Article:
Vanpooling makes economical, environmental sense
Carolyn Stephens (right), Fort McPherson mass transportation benefit program manager, reaches into a box, held by Ebonie Hughes, Enterprise account executive, to draw a name during an educational presentation on the benefits of mass transit for federal employees Monday at the Fort McPherson Post Theater. The two winners each received a $16 gas card. Those who weren’t lucky enough to win were told by presenters like Hughes ways they could “win” by joining a vanpool.

Tired of rising gas prices, traffic congestion and vehicle maintenance cost' Then perhaps vanpooling is right for you.

March 7, representatives from Enterprise and the Georgia Clean Air Commute (CAC) non-profit organization visited the Fort McPherson Post Theater to put on an educational presentation on the benefits of mass transit for federal employees.

Ebonie Hughes, Enterprise account executive, said the company is constantly looking to help people get involved in vanpooling and that those who do can reap benefits for themselves in the form of extra cash in their wallets.

"More people equals less expenses," she said, telling attendees that by vanpooling, fuel costs are split up amongst riders.

To illustrate her point, Hughes took attendees through real-life commuting scenarios. Armed with calculators, attendees were able to see how much money could be saved by using a vanpool. Besides fuel cost savings, Hughes said other expenses, such as vehicle maintenance and insurance, are taken care of by Enterprise.

Under the Enterprise Rideshare program, maintenance on vans rented from Enterprise is covered by the company. Additionally, any accidents that may occur while in an Enterprise van are covered by the company insurance and are not reported with driver's insurance company.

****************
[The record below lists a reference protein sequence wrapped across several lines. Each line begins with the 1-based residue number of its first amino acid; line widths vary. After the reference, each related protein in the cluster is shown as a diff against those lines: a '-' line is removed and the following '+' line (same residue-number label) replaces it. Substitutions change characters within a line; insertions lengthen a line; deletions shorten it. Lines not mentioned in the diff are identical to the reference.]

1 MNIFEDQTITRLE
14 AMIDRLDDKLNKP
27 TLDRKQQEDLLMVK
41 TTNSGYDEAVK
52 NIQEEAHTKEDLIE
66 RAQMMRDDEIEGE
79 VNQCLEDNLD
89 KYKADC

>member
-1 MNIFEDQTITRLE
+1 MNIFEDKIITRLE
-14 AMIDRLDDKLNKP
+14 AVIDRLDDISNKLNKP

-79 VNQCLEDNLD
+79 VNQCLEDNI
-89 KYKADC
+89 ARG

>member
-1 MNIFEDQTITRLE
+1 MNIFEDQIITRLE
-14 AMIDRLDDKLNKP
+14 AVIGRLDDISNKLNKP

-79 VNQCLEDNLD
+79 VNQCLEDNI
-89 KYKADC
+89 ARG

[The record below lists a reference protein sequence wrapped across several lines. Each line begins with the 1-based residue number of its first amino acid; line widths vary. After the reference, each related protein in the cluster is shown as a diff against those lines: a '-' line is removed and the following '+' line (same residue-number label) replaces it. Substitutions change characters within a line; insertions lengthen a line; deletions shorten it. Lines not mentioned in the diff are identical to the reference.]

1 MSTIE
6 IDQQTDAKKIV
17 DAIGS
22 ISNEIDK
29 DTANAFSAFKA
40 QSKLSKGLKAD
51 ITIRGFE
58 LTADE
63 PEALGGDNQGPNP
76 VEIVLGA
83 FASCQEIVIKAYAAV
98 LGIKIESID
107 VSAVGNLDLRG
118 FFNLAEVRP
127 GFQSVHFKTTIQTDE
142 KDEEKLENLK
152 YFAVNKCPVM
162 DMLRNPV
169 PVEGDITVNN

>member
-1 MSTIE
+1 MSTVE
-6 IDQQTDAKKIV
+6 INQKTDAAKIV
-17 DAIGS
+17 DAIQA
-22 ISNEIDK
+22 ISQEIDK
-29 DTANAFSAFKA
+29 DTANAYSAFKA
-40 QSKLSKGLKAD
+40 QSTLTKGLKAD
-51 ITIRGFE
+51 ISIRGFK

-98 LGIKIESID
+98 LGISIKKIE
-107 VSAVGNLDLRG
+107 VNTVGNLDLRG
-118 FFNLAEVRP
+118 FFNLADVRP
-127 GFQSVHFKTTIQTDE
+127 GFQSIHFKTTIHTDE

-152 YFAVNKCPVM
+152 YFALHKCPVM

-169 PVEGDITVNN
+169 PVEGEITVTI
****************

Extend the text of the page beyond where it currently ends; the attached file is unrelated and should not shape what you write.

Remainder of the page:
Additionally, many of the costs of vanpooling can be covered by vouchers from the mass transportation benefit program (MTBP).

Carolyn Stephens, Fort McPherson MTBP manager, said those enrolled in the MTBP can get vouchers for up to $230 to cover costs.

Money from the program comes from the Federal Department of Transportation (DoT) as part of an initiative to help reduce pollution and traffic congestion on the nation's roadways, Hughes said.

The effects of vanpooling on the environment is just as beneficial to it as vanpooling is on an individual's finances, Hughes said.

According to an Environmental Protection Agency 2005 study, personal vehicles account for 3.8 tons of carbon dioxide pollution per year. Each person using a vanpool reduces that amount of pollution by taking their car off the road, Hughes said.

As further incentive to save the environment by vanpooling, those who vanpool or carpool are eligible for monthly drawings to win a $25 gift card when they log their daily commute with the CAC. Commuters can sign up for the program at

For those wishing to join a vanpool, all the necessary forms can be found on the garrison portal at, Stephens said.

Once enrolled, individuals can also look for vanpool opportunities at At the website, riders can be matched with vanpools near them. Vanpools range in size from six to 15 riders.

Vanpools are constantly being formed, Hughes said, adding Enterprise covers all places in Georgia.

Recently, new vanpool opportunities have opened up from Atlanta to Warner Robbins Air Force Base and Fort Benning. For those afraid of emergencies popping up that might keep them stuck at work, individuals who vanpool are also put in the Atlanta Regional Commission Guaranteed Ride Home program, which grants individuals five cost-covered emergency rental vehicles or taxi rides per year to cover such emergencies.

Enterprise also matches those five opportunities for members who vanpool with them, rasing the total to 10. "There's a lot of benefits to vanpooling," Hughes said. "Vanpooling is great."

For more information on the Enterprise Rideshare program, contact Hughes at

Page last updated Fri July 22nd, 2011 at 12:16